Dylan Oliver, Fathom General Manager—The new J750 from Stratasys offers users unparalleled versatility, speed and efficiency. Whether you are looking to simulate product functionality early in your design phase or product realism later in your design phase, the full color capabilities and large material capacity with the J750 is a true leap forward for Stratasys. The full spectrum color allows for 3D printing gradients and textures in full CMYKW (+1 additional material).
How will the J750 change popular perception of 3D printing?
Tom Kloucek, Fathom Additive Manufacturing Manager—The J750 builds parts much faster, with more material options. From a pure output perspective, customers can now have the power of two machines in one.
Decapri—The J750 allows for more color realistic models, which may have an impact on how people understand “realness” of a 3D printed part. Color plays a huge role in how we interact with objects and the closer that 3D printers get to matching the possibilities of our imaginations, the more the general public will see 3D printing as a major contender in the manufacturing space.
Casarez—I think the J750 increases creative possibility. The wealth of options and greater convenience will empower product designers, engineers, fabricators and artists to continue to push the limits on what is possible with PolyJet technology.
What are some projects you see as perfectly suited to the J750’s capabilities?
Decapri—I can’t wait to experiment with the J750 in conjunction with the gradient capabilities that Stratasys recently released. The projects for J750 Im looking forward to most are looks-like prototypes for CMF testing and designs where color plays an essential role.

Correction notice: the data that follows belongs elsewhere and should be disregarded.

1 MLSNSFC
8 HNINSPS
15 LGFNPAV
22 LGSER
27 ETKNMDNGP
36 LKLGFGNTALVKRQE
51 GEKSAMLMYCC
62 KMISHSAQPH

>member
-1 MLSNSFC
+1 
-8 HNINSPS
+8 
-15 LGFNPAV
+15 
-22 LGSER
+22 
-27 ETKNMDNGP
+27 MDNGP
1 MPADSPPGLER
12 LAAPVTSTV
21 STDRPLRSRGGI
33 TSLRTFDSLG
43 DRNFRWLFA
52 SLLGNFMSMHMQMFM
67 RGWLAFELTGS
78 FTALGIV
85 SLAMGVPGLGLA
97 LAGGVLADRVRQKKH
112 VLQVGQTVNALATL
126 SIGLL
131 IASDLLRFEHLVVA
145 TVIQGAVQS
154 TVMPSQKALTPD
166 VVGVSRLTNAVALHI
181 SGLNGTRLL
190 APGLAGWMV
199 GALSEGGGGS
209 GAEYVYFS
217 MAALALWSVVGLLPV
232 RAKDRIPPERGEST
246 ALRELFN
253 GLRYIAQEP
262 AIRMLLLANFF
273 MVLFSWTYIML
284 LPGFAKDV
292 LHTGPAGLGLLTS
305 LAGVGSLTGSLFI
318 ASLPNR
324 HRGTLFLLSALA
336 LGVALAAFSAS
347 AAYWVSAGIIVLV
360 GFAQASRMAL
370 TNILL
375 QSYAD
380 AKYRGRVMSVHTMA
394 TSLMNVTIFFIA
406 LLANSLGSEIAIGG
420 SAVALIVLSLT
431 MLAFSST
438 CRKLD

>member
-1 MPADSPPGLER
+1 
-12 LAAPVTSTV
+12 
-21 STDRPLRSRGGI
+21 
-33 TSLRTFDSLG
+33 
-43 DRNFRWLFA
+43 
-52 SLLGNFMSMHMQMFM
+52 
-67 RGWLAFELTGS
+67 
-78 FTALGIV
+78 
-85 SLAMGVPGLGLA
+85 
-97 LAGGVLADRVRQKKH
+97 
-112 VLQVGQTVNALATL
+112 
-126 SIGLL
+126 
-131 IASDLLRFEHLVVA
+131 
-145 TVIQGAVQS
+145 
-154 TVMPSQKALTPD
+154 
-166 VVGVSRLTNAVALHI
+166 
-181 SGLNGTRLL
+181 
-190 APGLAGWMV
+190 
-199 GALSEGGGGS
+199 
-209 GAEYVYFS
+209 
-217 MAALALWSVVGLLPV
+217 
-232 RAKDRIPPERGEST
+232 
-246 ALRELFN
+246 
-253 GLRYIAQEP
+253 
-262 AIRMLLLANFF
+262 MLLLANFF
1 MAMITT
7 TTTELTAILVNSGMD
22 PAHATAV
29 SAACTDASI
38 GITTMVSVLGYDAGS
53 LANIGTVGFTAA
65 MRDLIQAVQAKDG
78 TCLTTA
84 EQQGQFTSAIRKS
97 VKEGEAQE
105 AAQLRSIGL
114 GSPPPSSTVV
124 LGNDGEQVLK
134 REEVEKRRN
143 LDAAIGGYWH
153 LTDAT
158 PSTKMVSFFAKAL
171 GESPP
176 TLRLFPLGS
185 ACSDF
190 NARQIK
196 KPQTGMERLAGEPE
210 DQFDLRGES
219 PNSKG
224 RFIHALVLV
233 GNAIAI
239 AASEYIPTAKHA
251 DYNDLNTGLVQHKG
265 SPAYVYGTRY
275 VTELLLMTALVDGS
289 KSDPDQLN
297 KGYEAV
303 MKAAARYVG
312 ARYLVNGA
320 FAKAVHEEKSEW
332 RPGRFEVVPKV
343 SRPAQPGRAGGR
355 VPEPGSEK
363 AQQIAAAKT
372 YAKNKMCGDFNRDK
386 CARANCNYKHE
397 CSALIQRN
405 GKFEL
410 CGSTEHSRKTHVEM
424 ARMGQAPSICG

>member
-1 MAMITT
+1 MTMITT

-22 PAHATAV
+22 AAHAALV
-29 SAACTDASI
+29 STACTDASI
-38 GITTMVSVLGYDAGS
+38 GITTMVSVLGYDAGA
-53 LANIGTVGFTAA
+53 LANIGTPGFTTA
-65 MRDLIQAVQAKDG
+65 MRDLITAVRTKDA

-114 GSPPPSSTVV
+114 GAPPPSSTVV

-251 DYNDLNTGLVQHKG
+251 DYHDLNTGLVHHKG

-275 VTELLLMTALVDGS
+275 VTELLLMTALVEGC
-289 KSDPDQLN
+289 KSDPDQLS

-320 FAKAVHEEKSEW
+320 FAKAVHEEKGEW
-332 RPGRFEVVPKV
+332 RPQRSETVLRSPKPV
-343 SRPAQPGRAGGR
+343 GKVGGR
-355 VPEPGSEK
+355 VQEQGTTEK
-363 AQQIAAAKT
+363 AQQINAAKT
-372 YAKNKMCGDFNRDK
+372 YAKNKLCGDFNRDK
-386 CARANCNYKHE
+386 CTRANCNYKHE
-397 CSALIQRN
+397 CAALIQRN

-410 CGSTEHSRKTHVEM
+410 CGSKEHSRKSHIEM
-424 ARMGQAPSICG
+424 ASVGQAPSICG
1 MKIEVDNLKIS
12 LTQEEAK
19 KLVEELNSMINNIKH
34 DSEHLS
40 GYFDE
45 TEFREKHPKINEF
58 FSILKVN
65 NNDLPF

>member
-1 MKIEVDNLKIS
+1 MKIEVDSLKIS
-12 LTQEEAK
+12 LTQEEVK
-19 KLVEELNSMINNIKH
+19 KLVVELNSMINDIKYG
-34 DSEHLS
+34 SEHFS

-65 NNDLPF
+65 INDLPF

Casarez—Within a product development environment, the addition of full color on the already robust J750 is a game-changer. It will be an amazing asset to industrial designers and marketing teams to communicate product ideas early on. The capabilities of the J750 make it uniquely adapted for R&D, as well as unique explorations of art and technology. I also think we will see some very interesting things come from artists, researchers and creative professionals alike that will trickle into engineering and product development.
Oliver—If color isn’t always important, just have your six favorite model materials loaded and available for single prints or mixed material build trays on demand. This means users would rarely, if ever, need to worry about material changes saving both time and money. If speed is most critical to your process, users can now run any three materials twice as fast as was previously possible with just a single material. The capacity and throughput increases are quite impressive. When you keep in mind that this is building on the blended Digital Materials from the previous Connex systems, the potential for new unique blends is exciting. This isn’t just about the color; nothing else on the market even comes close.